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A homeless family sits under the shade of trees in Phnom Penh’s Hun Sen Park last week. Heng Chivoan
A homeless family sits under the shade of trees in Phnom Penh’s Hun Sen Park last week. HENG CHIVOAN

Poor and vulnerable need help

WITH the national election looming on July 28, 2013 – less one month away – there are many challenges for fifth mandate Royal Government of Cambodia and civil society to face together to ensure improvements in the lives of Cambodians for the future.

The NGO Forum on Cambodia, which represents almost 100 NGOs, works continually with communities to raise the standard of living of the poor and vulnerable of Cambodia.

Much of our work is on behalf of NGO members and communities affected by land and environmental policies, areas in which significant improvements are needed and possible.

The fifth mandate Royal Government of Cambodia should continue to recognise that land reform is vital to enhance social stability and to meet the overall goal of poverty reduction. Several efforts have been made by the government through the formulation of the regulations and other legal frameworks.

They have introduced some important initiatives in the past year, especially in the allocation of individual and collective land titles in several provinces. We congratulate the current government on this important initiative, but more remains to be done.

Land issues have become extremely serious in the past 12 months, with increasing violence and arrests as people try to save their homes and land.

Our experience with communities confirms that forced evictions continue in Cambodia both in rural and urban areas. Current statistics show that Cambodian land size is 17.65 million hectares of which the state owns approximately 80 per cent of the area, while private entities own 3.6 million, or 20 per cent of land size.

Recent NGO figures have shown that since 2000 there have been recorded disputes involving 150,000 families, some 700,000 people, nationwide.

While land grabbing is a critical issue, it is important that the current position of the granting of Economic Land Concessions is clarified. The transparency and consultation with affected communities, NGOs related to the development projects need also improvement.

Progress in these areas will greatly assist the lives of the poor and vulnerable. At present landlessness is estimated between 20-25 per cent of the whole population. In addition, 23 per cent of households are considered to be “land poor”, holding less than 0.5 hectares of land, which is not enough to survive by subsidence farming.

In urban areas, where land prices are increasing, poor households are especially vulnerable to evictions. To this end, there is a need to ensure that Circular 03, supporting sub-national level initiatives, is supported through openness of authorities in identifying decent housing solutions and clarification of the processes surrounding its implementation.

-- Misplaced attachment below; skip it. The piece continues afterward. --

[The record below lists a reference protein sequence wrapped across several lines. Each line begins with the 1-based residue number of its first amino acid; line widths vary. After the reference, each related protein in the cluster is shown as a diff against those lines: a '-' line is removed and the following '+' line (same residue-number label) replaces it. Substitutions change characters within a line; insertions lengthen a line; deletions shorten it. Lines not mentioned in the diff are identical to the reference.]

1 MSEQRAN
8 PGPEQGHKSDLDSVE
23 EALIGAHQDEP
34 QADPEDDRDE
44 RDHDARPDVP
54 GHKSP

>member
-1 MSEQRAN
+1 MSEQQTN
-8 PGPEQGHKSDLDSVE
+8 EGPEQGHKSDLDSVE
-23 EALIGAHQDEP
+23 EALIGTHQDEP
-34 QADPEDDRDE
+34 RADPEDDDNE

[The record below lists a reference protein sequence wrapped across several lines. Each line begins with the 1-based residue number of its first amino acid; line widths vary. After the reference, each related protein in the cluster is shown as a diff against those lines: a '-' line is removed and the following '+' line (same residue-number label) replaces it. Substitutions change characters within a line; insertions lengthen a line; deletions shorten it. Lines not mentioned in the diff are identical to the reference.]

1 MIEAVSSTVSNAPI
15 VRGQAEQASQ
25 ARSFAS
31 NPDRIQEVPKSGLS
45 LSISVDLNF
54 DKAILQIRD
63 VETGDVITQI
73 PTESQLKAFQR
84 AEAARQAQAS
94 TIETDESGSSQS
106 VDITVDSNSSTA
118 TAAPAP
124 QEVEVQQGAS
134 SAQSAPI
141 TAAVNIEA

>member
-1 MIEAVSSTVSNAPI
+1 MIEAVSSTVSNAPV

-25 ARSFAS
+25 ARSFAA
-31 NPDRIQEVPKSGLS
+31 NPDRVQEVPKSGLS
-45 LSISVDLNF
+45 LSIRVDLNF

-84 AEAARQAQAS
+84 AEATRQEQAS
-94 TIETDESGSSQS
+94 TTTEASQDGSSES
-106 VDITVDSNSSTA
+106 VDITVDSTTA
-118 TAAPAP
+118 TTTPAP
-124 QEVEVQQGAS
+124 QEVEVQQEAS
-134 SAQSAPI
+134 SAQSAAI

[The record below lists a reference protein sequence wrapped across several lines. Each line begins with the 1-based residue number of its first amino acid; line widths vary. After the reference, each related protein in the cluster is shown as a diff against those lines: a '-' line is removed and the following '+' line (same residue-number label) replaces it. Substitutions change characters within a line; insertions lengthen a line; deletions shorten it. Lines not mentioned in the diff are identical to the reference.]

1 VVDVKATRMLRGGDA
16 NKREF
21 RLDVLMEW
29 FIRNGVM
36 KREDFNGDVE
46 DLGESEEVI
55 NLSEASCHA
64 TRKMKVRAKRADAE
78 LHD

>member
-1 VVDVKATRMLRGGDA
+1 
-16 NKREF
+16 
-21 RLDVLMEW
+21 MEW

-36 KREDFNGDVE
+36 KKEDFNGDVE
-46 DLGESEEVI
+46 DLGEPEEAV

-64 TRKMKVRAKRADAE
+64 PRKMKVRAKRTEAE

The position of indigenous people needs our collective continual support in the process of applying for communal land titles which is required to accelerate to ensure equity in land distribution.

Although efforts have been made to crack down on illegal logging and development of policies and legal frameworks, deforestation and forest degradation has continued in the nation.

The size of Community Forestry (CFs) and Community Protected Areas (CPAs) should be increased dramatically in terms of size and speed of attention by RGC, with decentralized forest management help to stabilize the climate and provide multi benefits of ecosystem services to assist human beings and natural forest tenure and management.

As we work with our communities, a major area of concern is hydropower schemes. Each proposed dam needs proper environmental assessment, and full consultation with communities so that issues of relocation and compensation can be appropriately addressed (such as the Lower Sesan 2 Dam, currently the subject of government legislation which is being questioned by CSOs) and the Laos government’s clear reversal of its mandate to undertake appropriate studies on Xayaburi Dam with its neighbours before any decisions will be made.

It is extremely important that Cambodia tackles seriously, adaptation measures for climate change, as one of the most affected countries in the region. To this end we are very pleased to be working with the government on its new Climate Change Strategic Plan for Cambodia.

There is much for Cambodians to do in the next month. There will be eight parties contesting the election, of which the three most prominent are the ruling Cambodian Peoples’ Party, Funcinpec and the new Cambodian National Rescue Party.

We appeal to all parties to make clear the highlighted issues of their policies to ensure the sustainable and equitable development of Cambodia.

As these issues are critical in the month leading up to the election, NGOs have been holding major briefing meetings on a national and provincial basis for people to come and be informed about the issues that have a very important bearing on the lives of Cambodians for the next many years to come.

We encourage all Cambodians to become informed and involved in this election. There is plenty of opportunity for government to work together with civil society on the wide range of issues we need to address.

We welcome the opportunity to work closely with future government, as well as our communities, as we seek to improve the lives of the poor and vulnerable and achieve the sustainable and equitable development.

Together I am confident we are up to the task.

Chhith Sam Ath is a representative of the NGO Forum.



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